Extreme Winter Weather Hurts 2015 European Solar Performance

Snowy winter weather
Naomi Stringfield
Marketing Manager
Wind and Solar Energy 

Earlier this year harsh winter conditions across Europe stranded thousands of motorists, saw the Alps' heaviest snowfall in 50 years, and caused widespread property damage. These extremes also led to headaches for the owners and operators of solar projects across the continent.

​These unusual conditions caused the majority of Europe to experience solar irradiance levels 5-10% below normal, negatively impacting energy production. They also created a range of operations and maintenance challenges including snow removal and the assessment of panel efficiency following damage from hail and high winds.

EU solar performance anomalies, Q1 and Q2 2015.
EU solar performance anomalies, Q1 and Q2 2015. 


Vaisala regularly maps global solar irradiance in order to analyze the impact of short-term weather variations on solar project performance. Our 2015 Q1 and Q2 European Solar Performance study reveals significant deviations from long-term average irradiance across the continent. In doing so, it highlights a clear requirement for project operators in many of Europe's largest solar markets to regularly evaluate and address plant performance.

Looking at the root causes of this variability, Europe's harsh winter was probably the result of a mass of cold air in the middle of the Atlantic Gulf Stream. This large-scale weather pattern featured stubborn areas of high pressure over Scandinavia for much of the winter, funneling cold air into northern and eastern Europe while forcing a majority of the storm systems down across southern Europe.

This was especially true during the second half of the first quarter, where an active storm track delivered days of rainfall to southern Europe and caused windstorms Mike and Niklas to sweep across western and central Europe. The latter storms brought hurricane-force winds, killing at least nine people and causing widespread damage.

Germany, the clear E.U. solar leader with over 39 GW of installed capacity, was significantly impacted during the entire first half of the year by below normal irradiance.

Italy, France, the U.K., Spain, and Belgium — other markets with a high concentration of solar projects — also saw reduced production due to harsh weather, which was only intensified by a delay in the arrival of warm, dry spring conditions, a common occurrence in years with above average snowfall.

However, these five countries recovered in the second quarter with irradiance levels 5-10% above average, brought on by a high pressure system build up over northwestern Europe. This caused many countries to see sunnier than normal conditions while Spain and much of the Mediterranean experienced record warm temperatures.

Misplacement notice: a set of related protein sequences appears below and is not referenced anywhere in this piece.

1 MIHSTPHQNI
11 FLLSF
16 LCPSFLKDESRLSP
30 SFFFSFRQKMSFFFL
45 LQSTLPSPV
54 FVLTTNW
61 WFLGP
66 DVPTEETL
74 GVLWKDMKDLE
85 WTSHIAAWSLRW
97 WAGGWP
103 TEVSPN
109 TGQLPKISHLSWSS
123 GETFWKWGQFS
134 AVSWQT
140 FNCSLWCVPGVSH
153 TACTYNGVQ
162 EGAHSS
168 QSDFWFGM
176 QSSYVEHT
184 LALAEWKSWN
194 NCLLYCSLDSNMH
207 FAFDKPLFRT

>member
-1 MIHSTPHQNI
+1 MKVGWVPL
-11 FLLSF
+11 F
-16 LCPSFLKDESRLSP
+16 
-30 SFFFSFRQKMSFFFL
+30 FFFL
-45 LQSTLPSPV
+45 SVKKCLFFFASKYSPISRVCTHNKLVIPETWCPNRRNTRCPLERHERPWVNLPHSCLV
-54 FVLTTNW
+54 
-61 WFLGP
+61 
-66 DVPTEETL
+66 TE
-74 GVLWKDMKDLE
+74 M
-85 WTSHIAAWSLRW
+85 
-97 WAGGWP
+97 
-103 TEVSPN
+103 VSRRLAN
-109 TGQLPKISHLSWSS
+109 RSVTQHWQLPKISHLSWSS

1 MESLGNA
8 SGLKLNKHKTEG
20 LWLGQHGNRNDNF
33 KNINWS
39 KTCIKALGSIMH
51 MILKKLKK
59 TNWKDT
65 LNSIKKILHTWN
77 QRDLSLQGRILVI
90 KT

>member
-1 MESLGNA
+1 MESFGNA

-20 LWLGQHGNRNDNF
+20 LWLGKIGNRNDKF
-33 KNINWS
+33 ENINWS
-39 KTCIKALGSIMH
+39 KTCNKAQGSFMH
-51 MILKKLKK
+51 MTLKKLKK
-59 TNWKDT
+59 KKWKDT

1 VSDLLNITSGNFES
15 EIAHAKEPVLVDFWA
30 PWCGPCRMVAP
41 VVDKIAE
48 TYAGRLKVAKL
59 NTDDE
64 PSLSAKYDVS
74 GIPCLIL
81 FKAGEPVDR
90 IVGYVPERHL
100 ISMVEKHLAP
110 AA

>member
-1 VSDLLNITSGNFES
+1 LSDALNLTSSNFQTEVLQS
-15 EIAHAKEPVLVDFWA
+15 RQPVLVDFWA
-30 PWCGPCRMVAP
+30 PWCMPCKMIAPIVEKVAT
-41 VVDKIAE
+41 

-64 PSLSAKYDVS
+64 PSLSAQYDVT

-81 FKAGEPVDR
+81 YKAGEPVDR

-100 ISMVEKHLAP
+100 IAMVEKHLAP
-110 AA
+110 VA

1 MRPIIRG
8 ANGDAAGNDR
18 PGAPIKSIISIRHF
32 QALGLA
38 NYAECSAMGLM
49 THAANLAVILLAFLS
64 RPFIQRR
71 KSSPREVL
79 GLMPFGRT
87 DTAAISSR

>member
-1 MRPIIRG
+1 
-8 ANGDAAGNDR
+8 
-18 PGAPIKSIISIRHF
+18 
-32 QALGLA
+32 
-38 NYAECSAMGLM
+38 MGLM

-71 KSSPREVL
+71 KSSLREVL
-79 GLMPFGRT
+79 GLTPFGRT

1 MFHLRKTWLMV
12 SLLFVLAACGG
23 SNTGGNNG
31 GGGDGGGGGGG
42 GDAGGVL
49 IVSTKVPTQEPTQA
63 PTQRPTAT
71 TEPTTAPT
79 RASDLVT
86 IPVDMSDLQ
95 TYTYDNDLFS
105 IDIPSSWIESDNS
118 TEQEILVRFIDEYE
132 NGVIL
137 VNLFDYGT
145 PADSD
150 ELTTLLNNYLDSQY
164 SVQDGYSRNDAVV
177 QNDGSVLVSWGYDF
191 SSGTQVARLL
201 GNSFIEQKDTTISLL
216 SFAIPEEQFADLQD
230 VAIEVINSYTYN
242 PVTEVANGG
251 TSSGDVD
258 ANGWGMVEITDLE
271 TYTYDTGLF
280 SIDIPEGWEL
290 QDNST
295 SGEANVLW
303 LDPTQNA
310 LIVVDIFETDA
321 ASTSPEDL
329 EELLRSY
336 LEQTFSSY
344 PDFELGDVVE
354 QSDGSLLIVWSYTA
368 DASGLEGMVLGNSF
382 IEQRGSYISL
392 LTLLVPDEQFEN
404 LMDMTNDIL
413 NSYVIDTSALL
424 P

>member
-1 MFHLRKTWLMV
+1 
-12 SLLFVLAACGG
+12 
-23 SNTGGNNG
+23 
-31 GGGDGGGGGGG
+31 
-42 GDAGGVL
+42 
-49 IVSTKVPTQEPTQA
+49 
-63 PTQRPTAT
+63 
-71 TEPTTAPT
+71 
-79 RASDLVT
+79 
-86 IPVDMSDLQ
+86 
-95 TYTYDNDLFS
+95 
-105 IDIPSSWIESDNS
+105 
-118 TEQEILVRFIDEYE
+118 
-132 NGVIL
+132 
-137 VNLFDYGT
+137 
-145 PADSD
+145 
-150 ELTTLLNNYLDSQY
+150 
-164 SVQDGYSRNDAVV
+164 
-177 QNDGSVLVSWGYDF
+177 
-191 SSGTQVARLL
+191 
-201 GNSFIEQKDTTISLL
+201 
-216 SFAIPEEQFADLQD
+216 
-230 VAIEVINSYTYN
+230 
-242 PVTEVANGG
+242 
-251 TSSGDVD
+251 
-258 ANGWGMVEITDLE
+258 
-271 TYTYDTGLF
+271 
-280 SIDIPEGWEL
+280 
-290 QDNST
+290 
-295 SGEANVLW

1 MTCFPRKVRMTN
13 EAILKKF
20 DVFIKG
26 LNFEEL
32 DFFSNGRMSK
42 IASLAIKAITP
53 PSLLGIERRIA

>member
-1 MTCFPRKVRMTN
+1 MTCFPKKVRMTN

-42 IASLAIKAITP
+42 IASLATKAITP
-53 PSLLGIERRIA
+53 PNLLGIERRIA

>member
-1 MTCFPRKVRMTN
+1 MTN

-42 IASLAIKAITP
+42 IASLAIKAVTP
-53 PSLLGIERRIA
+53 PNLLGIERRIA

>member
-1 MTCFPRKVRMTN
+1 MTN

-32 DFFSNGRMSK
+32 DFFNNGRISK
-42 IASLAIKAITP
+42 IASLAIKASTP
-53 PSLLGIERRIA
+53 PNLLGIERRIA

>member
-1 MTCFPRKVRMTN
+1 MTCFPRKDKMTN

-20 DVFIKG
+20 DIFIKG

Despite improved conditions in the second quarter, the U.K still saw rainfall 31% above average in May while damaging winds, hail, and even isolated tornadoes swept across Germany in late April and May.

This type of weather analysis is essential for understanding in the short-term whether a project is performing as it should be, based on the available resource. It also allows both distributed and utility-scale generators to effectively deploy maintenance and repair crews when problems - such as inverter issues or heavy snow load on panels - reduce production when resource data clearly show the sun was shining.

Not only does extreme weather necessitate a robust understanding of the root causes behind production deviations; it also makes it even more critical for operations and maintenance teams to make wise budgetary decisions and anticipate the kinds of weather coming their way.

For example, with the aid of forecast data feeds and specialized sensors that evaluate snow and ice, these teams can make a more informed decision on whether it is prudent to send out crews for snow removal. After all, if warmer weather or heavy rain will clear snow naturally or if another heavy snowfall is expected, hiring costly manual labor to remove it the day before is not money well spent.

The important lesson to learn from the first half of 2015 is that, while there is little we can do to change the weather, we can minimize its impact to our projects and balance sheets by better understanding it and anticipating future weather conditions. As we enter the fourth quarter and winter approaches again, taking proactive steps to mitigate the performance impact of extreme weather needs to be high on the agenda for European solar operators.​​

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